Memories of the Bonnie Doon Railroad


Written by Galen Lawrence


The Omaha spur line affectionately known by Doonites as the "Bonnie Doon," has been a curious but important part of Doon's history. Cross-country rivals down played its importance somewhat and some called it a "streak of rust." This observance might have applied in its later years, but in the 1800's and early 1900's it definitely was an important part of the flourishing town. Since it has been a vital thread in the unraveling of Doon's history and a central theme for Doon's memorabilia and centennial celebration, this writer thought it interesting to trace some of its past.

A typical trip on the Bonnie Doon would go something like this. You would purchase your fare from Depot Agent Chancey McDowell in time to board the train about 6:40 a.m. (The depot was located across the street and slightly west of the Bonnie Doon Hotel, whose location is now occupied by Northwest Mfg.) Conductor John Van Valkenburg would call out the "all aboard" and your journey would begin as engineer Jim Suddaby fired up the boilers and started the big wheels rolling. Your trip would take you through the scenic Rock River valley, crossing the K.T. Trail (old 75 or the present diagonal northeast of Doon) in about two miles. It next crossed the present highway 75 and cut across the northwest corner of the Hy Schnepf farm to the first stop at Lakewood. (Lakewood had an elevator in those days and the train would pick up carloads of grain in the harvest season.) You then passed along the higher ground on the east side of the river until you crossed the bridge over the Big Rock about one mile north of Lakewood village. The train then stayed on the West Side of the river, through the Hunt farm, past the East Side of the Rock Rapids Cemetery into the town of Rock Rapids. If you wished to have business or shop in the town you would get off at the Omaha depot (which was just across the tracks from the Illinois Central Depot.)

If you wished to go to Luverne you would continue through Rock Rapids, crossing main street and the Rock Island tracks (which ran east and west) and continue along side and just west of the Illinois Central tracks (past the present site of the Rock Rapids Golf Course.) About one and one half miles North of town you would cross the Illinois Central tracks and continue through the flat Rock River valley to Luverne, Minnesota. Where you would leave the train at the Omaha depot (which was located near the pony express stop just north of present highway 16 and near the West Side of the Rock River.) For your return trip you would board the train about 6:45 P.M. and arrive back in Doon about 8:10 P.M. It might be added here that not only people from the connecting towns used the train but also passengers from the Sioux City and Northern would stay overnight in the Bonnie Doon Hotel and board the train in the morning for points north.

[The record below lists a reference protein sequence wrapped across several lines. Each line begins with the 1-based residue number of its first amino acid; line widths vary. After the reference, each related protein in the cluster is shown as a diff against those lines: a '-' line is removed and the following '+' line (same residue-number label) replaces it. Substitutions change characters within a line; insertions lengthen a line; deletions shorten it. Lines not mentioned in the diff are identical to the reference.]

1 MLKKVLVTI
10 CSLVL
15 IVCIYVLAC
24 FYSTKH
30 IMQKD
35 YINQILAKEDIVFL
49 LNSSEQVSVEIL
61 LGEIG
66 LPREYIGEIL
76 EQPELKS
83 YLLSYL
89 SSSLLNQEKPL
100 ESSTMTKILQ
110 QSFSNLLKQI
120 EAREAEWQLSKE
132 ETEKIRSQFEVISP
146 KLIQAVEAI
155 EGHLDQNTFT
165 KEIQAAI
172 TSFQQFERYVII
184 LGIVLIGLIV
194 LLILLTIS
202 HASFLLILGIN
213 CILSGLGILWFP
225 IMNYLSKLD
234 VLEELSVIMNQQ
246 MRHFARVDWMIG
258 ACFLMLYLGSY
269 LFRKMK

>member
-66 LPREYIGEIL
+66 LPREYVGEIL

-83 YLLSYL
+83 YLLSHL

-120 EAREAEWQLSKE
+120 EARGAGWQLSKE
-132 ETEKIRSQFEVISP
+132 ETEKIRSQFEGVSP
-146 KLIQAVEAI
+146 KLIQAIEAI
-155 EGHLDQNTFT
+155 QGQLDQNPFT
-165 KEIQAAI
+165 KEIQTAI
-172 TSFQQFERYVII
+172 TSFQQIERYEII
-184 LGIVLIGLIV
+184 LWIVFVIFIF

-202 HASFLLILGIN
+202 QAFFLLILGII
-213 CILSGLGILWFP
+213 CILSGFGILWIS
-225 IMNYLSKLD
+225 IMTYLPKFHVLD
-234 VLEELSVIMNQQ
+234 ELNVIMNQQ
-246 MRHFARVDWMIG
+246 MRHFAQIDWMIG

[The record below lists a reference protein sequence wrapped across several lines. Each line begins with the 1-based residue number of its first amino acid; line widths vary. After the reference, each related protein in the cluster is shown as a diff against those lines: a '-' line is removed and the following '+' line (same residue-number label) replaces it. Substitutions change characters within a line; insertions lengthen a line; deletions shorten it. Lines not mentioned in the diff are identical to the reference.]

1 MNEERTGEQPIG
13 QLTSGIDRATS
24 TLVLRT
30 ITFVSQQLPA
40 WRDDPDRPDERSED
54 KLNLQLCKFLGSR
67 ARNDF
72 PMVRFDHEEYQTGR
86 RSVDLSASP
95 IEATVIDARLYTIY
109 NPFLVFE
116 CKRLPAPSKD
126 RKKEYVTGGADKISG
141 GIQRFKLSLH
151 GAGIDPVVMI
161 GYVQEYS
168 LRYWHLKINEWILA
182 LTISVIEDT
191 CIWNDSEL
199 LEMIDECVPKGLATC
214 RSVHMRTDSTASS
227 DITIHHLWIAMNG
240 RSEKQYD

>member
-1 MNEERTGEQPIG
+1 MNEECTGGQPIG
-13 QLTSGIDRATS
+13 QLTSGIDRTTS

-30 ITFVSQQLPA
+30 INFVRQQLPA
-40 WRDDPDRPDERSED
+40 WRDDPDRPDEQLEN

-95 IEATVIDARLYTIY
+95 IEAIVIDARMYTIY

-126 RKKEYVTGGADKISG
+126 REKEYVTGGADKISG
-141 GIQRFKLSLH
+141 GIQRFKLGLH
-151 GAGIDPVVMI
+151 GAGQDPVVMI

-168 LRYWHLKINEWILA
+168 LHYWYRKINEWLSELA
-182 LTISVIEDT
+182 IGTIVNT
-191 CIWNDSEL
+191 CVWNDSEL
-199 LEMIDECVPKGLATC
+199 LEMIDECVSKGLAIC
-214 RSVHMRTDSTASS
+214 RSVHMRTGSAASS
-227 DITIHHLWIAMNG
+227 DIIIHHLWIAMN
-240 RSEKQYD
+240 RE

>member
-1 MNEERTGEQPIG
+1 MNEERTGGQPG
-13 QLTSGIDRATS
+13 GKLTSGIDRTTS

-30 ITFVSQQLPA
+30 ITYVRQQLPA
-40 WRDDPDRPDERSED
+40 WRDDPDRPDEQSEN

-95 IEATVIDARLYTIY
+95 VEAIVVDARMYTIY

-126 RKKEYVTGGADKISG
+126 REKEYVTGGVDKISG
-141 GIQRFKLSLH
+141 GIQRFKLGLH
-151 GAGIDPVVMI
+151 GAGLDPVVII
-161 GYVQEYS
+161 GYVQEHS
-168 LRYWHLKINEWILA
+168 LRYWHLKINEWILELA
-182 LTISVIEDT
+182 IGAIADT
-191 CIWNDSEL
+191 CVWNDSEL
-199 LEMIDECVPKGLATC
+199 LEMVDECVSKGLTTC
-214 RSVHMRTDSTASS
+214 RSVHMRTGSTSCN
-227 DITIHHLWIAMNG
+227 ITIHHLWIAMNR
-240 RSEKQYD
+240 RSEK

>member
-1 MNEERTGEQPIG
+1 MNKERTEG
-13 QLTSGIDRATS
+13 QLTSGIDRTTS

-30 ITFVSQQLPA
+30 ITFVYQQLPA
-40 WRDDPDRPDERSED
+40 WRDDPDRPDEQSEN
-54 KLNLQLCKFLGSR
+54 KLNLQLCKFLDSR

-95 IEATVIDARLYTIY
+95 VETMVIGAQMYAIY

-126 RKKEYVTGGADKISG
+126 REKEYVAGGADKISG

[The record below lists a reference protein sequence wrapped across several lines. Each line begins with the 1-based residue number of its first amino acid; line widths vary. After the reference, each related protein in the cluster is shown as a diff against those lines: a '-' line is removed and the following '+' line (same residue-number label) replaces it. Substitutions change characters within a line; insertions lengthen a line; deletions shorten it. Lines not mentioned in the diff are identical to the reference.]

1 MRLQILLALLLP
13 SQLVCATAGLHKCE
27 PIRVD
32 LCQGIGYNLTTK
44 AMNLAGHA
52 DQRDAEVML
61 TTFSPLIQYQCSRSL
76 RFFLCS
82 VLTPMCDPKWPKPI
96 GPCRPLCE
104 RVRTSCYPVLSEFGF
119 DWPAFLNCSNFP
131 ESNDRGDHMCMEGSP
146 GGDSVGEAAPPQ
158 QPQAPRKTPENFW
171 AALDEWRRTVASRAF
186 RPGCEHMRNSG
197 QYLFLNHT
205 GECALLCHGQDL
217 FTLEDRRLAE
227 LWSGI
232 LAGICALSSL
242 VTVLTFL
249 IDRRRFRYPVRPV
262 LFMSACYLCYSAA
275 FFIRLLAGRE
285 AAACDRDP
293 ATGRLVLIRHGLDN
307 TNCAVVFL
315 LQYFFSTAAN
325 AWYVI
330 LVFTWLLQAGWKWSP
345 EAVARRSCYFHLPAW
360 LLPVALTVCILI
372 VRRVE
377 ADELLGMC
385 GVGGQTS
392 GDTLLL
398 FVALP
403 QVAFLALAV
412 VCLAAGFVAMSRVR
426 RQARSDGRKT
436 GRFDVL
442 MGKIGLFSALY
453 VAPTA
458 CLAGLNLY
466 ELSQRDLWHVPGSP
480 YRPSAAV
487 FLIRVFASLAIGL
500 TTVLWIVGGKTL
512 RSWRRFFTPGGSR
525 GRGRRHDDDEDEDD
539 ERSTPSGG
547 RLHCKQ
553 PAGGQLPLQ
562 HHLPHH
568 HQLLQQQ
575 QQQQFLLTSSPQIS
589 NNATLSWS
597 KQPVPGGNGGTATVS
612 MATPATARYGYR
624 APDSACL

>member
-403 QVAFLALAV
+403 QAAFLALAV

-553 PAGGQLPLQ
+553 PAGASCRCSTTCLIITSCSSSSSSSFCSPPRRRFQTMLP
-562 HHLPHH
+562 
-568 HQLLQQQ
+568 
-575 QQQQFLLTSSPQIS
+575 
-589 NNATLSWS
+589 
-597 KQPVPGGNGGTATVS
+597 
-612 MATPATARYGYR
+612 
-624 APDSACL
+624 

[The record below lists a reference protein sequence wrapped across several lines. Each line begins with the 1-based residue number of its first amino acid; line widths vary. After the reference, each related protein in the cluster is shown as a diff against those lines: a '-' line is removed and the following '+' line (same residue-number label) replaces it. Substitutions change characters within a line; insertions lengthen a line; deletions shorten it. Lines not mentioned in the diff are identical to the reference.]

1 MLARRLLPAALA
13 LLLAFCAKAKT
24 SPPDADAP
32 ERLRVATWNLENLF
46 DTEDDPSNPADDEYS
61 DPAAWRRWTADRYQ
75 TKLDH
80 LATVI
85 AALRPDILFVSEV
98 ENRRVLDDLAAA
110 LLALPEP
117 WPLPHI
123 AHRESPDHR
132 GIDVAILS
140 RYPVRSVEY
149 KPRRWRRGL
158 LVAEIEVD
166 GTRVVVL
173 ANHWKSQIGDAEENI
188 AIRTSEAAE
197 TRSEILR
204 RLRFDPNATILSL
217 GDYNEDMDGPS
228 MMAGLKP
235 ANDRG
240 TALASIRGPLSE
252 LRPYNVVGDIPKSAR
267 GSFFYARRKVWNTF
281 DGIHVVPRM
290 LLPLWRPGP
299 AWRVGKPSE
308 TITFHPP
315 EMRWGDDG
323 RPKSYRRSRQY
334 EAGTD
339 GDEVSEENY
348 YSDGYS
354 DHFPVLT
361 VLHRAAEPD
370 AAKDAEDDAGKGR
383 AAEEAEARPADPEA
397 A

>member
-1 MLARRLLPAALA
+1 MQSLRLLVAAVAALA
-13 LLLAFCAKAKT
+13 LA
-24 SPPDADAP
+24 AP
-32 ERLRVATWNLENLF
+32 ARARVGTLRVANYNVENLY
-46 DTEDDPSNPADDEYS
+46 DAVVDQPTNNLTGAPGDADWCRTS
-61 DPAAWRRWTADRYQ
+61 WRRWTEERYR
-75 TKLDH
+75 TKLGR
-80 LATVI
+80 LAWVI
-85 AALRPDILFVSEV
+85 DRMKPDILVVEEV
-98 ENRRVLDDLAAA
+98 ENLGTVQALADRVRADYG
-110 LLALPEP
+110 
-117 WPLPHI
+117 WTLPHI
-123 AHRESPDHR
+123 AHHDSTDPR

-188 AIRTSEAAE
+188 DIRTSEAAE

Some sidelights concerning the train, which this writer found while researching, were quite interesting. Alice Jacobsma, who at that time lived on the Lacey farm northeast of Doon (now farmed by the Ken Post family,) told of several incidents. One day as they were anticipating the daily run of the train (across the road from their home) someone ventured that the old train was due for a derailment. Some minutes later it happened as they were watching and all cars except the locomotive left the tracks. She also mentioned the section workers would leave a handcar on a siding near their farmyard and the young ones would push it on the rails all the way to Lakewood and back between runs of the train. Mr. grandfather, W.W. Reynolds, who lived about one mile east of the tracks had a hired man named Dell Towne who was a liberal imbiber of the "spirits." On one occasion they found him going along the tracks with a shovel shouting, "Hoboes, dig 'em out." One other time he lay across the rails hoping to end it all, only to be rescued in time.

Glen Hunt, an early years farmer near Rock Rapids, through whose farm the train ran, recalled that in the later years the tracks were allowed to deteriorate and the old train would slowly wobble along so badly that the bell on the engine would ring continuously. He remembered that after the victory in World War I, the celebration in Rock Rapids included shooting holes in the Bonnie Doon water tower, rendering it useless.

Mrs. John Keegan mentioned that her late husband John worked on the crew repairing the bridge over the Big Rock River after a flood washed it out.

In the early thirties, the demise of the Bonnie Doon became certain and in 1933 it was completely abandoned and torn up for salvage.

Some of the right of way can be traced between the terminal towns, and there are old pilings left near and in the stream where the tracks crossed the Big Rock. Just north of Doon can be seen old pilings where crossed ravines and the "S" curve still remains in the diagonal (or the old K.T. highway) where the tracks crossed the road. Just north of the Rock Rapids Golf Course can be seen the two rights of ways side by side of the Omaha and Illinois Central and an old yellow limestone culvert still remains in the Omaha right of way. Another culvert remains near the John Buss hotel in Doon.

These traces of the past remind us of a time when the only other mode of transportation was using the horse. As times changed the development of the automobile allowed people to move about without complying with train schedules. The "Bonnie Doon" has served well its niche in time.


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